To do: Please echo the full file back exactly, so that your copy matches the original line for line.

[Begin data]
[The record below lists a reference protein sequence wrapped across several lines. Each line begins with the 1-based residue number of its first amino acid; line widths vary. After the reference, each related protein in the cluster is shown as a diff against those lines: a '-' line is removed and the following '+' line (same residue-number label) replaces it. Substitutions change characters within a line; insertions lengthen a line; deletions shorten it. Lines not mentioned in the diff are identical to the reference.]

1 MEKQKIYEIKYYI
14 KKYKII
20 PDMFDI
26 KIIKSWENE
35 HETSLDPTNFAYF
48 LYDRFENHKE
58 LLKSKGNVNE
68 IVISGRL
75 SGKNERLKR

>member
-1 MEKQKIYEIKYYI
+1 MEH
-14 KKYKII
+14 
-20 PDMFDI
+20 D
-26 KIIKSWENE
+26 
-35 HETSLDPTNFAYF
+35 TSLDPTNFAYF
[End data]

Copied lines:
[The record below lists a reference protein sequence wrapped across several lines. Each line begins with the 1-based residue number of its first amino acid; line widths vary. After the reference, each related protein in the cluster is shown as a diff against those lines: a '-' line is removed and the following '+' line (same residue-number label) replaces it. Substitutions change characters within a line; insertions lengthen a line; deletions shorten it. Lines not mentioned in the diff are identical to the reference.]

1 MEKQKIYEIKYYI
14 KKYKII
20 PDMFDI
26 KIIKSWENE
35 HETSLDPTNFAYF
48 LYDRFENHKE
58 LLKSKGNVNE
68 IVISGRL
75 SGKNERLKR

>member
-1 MEKQKIYEIKYYI
+1 MEH
-14 KKYKII
+14 
-20 PDMFDI
+20 D
-26 KIIKSWENE
+26 
-35 HETSLDPTNFAYF
+35 TSLDPTNFAYF